Utz Pape, Philip Wollburg, Veronique Lefebvre, Sarchil Qader, Amy Ninneman, Dana Thomson, and Tom Bird.
Somalia is highly data-deprived, leaving policy makers to operate in statistical vacuum. To overcome this challenge, the World Bank implemented wave 2 of the Somali High Frequency Survey to better understand livelihoods and vulnerabilities and, especially, to estimate national poverty indicators. The specific context of insecurity and lack of statistical infrastructure in Somalia posed several challenges for implementing a household survey and measuring poverty.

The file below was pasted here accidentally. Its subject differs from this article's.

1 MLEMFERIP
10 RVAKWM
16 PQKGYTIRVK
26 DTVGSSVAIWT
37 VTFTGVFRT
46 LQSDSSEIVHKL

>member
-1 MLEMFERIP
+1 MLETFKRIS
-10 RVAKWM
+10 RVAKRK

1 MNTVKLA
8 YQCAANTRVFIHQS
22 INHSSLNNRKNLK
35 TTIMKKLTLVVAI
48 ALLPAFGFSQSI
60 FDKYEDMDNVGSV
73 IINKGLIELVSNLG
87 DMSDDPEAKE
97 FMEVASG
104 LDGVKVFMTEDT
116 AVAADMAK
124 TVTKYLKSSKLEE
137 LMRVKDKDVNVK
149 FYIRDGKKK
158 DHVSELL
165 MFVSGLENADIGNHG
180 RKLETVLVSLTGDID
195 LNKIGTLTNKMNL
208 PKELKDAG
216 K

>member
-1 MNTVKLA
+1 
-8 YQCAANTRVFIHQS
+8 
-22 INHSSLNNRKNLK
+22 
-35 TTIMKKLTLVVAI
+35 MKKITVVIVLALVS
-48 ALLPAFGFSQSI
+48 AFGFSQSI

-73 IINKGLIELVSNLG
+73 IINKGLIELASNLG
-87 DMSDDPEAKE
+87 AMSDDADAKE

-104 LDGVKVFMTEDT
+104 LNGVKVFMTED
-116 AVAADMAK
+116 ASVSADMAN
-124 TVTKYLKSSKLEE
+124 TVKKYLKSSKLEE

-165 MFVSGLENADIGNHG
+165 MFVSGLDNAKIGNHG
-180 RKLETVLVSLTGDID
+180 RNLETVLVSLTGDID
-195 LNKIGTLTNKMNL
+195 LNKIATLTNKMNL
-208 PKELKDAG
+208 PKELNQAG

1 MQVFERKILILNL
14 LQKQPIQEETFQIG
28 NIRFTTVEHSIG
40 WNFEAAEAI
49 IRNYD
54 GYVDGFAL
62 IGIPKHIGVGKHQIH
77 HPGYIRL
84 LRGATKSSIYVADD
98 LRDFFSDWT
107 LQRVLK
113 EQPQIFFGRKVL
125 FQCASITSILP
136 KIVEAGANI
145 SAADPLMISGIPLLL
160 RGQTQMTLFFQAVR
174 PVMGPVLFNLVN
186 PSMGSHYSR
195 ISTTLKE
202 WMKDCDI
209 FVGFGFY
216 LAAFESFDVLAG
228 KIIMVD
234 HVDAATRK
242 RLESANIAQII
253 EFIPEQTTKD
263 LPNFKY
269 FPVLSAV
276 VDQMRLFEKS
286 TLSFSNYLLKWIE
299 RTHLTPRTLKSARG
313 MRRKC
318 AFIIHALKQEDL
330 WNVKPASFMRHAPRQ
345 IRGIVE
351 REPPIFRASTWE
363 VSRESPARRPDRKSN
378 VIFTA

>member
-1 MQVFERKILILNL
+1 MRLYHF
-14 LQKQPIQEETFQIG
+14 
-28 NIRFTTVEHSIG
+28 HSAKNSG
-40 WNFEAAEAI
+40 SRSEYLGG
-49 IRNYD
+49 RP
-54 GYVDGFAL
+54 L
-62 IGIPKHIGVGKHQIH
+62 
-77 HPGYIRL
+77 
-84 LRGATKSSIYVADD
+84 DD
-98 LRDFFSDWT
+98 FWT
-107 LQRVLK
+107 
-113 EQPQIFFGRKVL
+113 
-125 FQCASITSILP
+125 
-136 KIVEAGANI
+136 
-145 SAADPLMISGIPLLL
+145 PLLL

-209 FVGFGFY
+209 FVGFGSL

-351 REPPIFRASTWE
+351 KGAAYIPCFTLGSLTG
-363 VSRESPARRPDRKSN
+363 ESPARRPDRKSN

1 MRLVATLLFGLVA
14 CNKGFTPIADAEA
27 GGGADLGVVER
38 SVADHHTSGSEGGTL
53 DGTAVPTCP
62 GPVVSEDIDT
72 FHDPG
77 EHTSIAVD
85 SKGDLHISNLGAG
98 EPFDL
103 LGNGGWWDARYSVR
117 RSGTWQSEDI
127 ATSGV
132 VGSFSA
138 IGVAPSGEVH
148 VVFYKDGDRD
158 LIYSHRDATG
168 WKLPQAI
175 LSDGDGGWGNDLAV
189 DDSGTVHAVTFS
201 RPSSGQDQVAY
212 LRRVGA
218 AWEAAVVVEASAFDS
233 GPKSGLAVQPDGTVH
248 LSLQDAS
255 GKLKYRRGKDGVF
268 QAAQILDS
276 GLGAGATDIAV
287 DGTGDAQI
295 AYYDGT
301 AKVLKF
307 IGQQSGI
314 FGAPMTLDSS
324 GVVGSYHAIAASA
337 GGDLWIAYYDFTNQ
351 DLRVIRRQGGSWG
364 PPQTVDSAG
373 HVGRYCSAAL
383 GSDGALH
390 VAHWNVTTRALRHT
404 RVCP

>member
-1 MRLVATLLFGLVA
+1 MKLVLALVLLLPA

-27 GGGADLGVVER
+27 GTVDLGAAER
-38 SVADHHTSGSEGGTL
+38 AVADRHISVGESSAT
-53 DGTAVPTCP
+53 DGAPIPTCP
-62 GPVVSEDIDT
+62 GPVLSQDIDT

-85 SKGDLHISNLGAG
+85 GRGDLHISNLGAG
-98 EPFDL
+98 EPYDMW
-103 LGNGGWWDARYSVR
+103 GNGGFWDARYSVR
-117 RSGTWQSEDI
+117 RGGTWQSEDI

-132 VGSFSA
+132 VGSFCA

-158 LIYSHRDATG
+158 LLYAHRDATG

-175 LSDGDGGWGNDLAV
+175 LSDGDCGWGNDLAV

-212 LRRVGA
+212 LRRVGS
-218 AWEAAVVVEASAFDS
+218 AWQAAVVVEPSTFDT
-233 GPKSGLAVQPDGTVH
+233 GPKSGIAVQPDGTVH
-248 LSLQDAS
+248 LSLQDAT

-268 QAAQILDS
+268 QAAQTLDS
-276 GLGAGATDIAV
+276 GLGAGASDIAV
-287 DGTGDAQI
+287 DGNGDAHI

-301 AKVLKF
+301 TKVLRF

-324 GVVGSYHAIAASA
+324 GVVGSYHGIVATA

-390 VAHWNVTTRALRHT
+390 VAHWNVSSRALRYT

This paper outlines how these challenges were overcome in wave 2 of the Somali High Frequency Survey through methodological and technological applications in four areas. First, in the absence of a recent census, no exhaustive lists of census enumeration areas along with population estimates existed, creating challenges to derive a probability-based representative sample. Therefore, geospatial techniques and high-resolution imagery were used to model the spatial population distribution, build a probability-based population sampling frame, and generate enumeration areas to overcome the lack of a recent population census. Second, although some areas remained completely inaccessible due to insecurity, even most accessible areas held potential risks to the safety of field staff and survey respondents, so that time spent in the areas had to be minimised. To address security concerns, the survey adapted logistical arrangements, sampling strategy using micro-listing, and questionnaire design to limit time on the ground based on the Rapid Consumption Methodology. Third, poverty in completely inaccessible areas had to be estimated by other means. Therefore, the Somali High Frequency Survey relies on correlates derived from satellite imagery and other geo-spatial data to estimate poverty in such areas. Finally, the nonstationary nature of the nomadic population required special sampling strategies.